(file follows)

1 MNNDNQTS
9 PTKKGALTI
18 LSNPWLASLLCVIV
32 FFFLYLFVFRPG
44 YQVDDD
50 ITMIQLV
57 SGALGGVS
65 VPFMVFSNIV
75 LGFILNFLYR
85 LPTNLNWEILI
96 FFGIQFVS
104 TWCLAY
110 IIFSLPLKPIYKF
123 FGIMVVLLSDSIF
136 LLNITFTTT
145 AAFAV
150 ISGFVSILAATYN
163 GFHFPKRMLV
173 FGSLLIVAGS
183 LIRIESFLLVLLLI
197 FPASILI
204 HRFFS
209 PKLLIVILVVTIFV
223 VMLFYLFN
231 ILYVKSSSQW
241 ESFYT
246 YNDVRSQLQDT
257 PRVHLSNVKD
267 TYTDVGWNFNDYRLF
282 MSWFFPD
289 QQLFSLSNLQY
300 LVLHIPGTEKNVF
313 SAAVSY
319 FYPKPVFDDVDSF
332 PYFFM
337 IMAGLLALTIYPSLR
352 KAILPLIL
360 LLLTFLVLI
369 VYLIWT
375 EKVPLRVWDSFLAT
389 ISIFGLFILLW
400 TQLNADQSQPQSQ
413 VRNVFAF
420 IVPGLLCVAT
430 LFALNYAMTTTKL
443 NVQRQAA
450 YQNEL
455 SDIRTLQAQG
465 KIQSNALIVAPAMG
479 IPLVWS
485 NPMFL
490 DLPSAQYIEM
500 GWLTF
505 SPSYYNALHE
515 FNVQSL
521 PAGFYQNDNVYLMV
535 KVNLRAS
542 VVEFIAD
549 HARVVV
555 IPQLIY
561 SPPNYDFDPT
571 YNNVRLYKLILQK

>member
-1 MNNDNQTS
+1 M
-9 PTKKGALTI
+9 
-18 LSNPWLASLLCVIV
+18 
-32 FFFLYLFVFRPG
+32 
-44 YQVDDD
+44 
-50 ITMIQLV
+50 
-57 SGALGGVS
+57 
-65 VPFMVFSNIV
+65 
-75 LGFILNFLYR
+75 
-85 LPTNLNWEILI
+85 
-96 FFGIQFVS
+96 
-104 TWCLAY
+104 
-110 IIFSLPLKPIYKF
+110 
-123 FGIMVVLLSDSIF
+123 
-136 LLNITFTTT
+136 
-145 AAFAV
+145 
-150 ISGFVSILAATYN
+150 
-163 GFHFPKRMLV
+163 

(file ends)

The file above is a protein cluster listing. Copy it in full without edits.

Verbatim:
1 MNNDNQTS
9 PTKKGALTI
18 LSNPWLASLLCVIV
32 FFFLYLFVFRPG
44 YQVDDD
50 ITMIQLV
57 SGALGGVS
65 VPFMVFSNIV
75 LGFILNFLYR
85 LPTNLNWEILI
96 FFGIQFVS
104 TWCLAY
110 IIFSLPLKPIYKF
123 FGIMVVLLSDSIF
136 LLNITFTTT
145 AAFAV
150 ISGFVSILAATYN
163 GFHFPKRMLV
173 FGSLLIVAGS
183 LIRIESFLLVLLLI
197 FPASILI
204 HRFFS
209 PKLLIVILVVTIFV
223 VMLFYLFN
231 ILYVKSSSQW
241 ESFYT
246 YNDVRSQLQDT
257 PRVHLSNVKD
267 TYTDVGWNFNDYRLF
282 MSWFFPD
289 QQLFSLSNLQY
300 LVLHIPGTEKNVF
313 SAAVSY
319 FYPKPVFDDVDSF
332 PYFFM
337 IMAGLLALTIYPSLR
352 KAILPLIL
360 LLLTFLVLI
369 VYLIWT
375 EKVPLRVWDSFLAT
389 ISIFGLFILLW
400 TQLNADQSQPQSQ
413 VRNVFAF
420 IVPGLLCVAT
430 LFALNYAMTTTKL
443 NVQRQAA
450 YQNEL
455 SDIRTLQAQG
465 KIQSNALIVAPAMG
479 IPLVWS
485 NPMFL
490 DLPSAQYIEM
500 GWLTF
505 SPSYYNALHE
515 FNVQSL
521 PAGFYQNDNVYLMV
535 KVNLRAS
542 VVEFIAD
549 HARVVV
555 IPQLIY
561 SPPNYDFDPT
571 YNNVRLYKLILQK

>member
-1 MNNDNQTS
+1 M
-9 PTKKGALTI
+9 
-18 LSNPWLASLLCVIV
+18 
-32 FFFLYLFVFRPG
+32 
-44 YQVDDD
+44 
-50 ITMIQLV
+50 
-57 SGALGGVS
+57 
-65 VPFMVFSNIV
+65 
-75 LGFILNFLYR
+75 
-85 LPTNLNWEILI
+85 
-96 FFGIQFVS
+96 
-104 TWCLAY
+104 
-110 IIFSLPLKPIYKF
+110 
-123 FGIMVVLLSDSIF
+123 
-136 LLNITFTTT
+136 
-145 AAFAV
+145 
-150 ISGFVSILAATYN
+150 
-163 GFHFPKRMLV
+163 